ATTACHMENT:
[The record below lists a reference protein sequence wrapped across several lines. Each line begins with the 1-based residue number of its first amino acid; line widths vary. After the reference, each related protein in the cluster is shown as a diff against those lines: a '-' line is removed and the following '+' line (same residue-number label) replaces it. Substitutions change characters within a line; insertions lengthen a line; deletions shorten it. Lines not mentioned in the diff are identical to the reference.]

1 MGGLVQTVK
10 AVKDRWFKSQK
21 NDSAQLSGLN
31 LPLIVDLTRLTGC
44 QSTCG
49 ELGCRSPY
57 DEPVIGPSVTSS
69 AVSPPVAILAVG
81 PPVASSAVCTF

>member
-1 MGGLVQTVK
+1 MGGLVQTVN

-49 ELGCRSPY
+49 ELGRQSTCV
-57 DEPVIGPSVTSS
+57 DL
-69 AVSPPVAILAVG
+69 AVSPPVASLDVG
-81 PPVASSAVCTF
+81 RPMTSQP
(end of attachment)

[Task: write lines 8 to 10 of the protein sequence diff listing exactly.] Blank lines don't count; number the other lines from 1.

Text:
57 DEPVIGPSVTSS
69 AVSPPVAILAVG
81 PPVASSAVCTF